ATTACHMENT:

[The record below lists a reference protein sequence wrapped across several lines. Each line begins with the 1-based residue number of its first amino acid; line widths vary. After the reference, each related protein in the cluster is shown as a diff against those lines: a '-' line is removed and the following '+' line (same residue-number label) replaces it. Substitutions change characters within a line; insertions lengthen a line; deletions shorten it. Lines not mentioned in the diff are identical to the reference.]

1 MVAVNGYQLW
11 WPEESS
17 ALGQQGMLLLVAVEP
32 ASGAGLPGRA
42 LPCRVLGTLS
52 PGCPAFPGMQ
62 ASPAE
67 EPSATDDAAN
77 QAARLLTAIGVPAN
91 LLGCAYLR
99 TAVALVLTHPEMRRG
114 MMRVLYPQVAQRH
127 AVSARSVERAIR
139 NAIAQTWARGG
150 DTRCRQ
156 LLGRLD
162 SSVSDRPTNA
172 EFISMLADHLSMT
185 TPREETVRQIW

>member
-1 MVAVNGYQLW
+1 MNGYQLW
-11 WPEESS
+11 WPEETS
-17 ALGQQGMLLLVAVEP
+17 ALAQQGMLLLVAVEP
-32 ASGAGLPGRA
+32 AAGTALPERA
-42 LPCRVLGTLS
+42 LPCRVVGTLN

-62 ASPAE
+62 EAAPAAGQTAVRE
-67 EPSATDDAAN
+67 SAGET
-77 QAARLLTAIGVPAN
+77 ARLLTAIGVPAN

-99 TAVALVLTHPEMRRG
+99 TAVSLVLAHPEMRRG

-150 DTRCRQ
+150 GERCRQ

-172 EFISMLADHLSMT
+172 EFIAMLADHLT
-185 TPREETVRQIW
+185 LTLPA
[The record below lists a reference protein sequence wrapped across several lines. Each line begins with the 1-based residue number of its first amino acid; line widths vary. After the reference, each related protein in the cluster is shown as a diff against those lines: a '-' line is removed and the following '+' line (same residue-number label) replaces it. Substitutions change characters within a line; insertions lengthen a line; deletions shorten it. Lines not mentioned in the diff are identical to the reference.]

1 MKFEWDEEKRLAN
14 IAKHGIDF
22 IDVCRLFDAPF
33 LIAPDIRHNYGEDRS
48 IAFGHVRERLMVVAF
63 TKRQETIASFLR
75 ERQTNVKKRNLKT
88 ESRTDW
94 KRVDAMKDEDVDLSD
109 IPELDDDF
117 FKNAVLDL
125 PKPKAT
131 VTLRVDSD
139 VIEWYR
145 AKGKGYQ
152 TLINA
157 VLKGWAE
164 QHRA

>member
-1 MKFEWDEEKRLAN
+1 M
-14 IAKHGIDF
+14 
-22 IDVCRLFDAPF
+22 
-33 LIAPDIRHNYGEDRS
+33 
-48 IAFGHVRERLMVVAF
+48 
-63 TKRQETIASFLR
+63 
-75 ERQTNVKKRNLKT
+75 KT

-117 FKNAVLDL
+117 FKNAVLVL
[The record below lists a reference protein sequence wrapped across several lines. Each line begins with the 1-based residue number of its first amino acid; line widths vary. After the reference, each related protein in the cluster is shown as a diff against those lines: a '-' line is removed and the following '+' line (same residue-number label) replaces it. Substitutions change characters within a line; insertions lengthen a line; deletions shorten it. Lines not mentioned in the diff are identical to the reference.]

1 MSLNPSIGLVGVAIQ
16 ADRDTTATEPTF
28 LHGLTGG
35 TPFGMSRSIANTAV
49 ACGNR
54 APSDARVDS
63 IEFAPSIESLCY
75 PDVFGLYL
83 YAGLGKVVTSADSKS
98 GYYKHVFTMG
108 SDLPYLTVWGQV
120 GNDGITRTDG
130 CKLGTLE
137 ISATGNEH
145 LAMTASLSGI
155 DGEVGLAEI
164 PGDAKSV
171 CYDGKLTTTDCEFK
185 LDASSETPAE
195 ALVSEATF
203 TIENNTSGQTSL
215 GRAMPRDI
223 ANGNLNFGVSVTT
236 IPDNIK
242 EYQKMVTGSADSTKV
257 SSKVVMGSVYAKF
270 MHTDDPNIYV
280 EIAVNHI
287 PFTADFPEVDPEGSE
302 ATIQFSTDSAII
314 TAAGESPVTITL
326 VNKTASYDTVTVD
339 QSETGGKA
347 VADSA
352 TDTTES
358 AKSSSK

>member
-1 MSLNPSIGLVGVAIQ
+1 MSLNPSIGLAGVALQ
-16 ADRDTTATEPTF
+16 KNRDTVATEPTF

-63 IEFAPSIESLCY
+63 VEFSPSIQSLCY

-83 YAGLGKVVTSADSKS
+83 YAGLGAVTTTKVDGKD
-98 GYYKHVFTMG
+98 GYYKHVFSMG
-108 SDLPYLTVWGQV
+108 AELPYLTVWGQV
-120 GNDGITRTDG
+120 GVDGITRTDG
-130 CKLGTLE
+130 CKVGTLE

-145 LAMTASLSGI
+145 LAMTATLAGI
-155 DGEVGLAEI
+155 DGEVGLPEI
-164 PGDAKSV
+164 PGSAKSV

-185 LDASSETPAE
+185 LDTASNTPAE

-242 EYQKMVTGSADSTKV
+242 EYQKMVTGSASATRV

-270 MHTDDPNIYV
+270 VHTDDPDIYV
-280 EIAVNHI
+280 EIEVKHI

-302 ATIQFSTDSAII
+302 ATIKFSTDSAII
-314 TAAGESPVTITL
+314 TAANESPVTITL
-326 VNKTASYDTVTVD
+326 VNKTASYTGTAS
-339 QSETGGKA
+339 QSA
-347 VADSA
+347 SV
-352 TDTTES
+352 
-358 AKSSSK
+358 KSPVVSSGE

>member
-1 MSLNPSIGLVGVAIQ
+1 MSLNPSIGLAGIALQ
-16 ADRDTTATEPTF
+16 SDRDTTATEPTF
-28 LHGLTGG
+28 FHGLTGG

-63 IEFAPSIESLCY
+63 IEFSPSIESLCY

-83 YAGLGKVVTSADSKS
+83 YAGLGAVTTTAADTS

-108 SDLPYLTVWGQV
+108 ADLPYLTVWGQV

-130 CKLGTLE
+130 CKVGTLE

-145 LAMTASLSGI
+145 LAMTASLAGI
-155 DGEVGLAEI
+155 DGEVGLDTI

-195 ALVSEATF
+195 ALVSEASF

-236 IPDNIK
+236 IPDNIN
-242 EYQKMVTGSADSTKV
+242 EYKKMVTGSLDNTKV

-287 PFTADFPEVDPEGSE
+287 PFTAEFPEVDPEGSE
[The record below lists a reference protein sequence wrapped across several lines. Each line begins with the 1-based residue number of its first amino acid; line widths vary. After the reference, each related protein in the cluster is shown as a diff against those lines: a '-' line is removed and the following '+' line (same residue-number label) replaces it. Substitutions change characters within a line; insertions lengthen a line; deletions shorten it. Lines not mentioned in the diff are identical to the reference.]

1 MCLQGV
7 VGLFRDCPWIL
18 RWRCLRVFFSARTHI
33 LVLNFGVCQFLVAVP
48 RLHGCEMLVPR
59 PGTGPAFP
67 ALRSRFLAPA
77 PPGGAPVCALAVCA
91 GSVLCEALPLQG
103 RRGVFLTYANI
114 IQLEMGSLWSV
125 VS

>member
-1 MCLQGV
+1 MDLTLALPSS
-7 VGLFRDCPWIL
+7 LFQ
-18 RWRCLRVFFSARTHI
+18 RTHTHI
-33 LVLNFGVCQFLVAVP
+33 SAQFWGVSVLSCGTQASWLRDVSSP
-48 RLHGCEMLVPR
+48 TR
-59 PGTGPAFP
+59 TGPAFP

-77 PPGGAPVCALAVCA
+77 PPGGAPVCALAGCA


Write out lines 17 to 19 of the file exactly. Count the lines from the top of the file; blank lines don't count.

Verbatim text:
156 LLGRLD
162 SSVSDRPTNA
172 EFISMLADHLSMT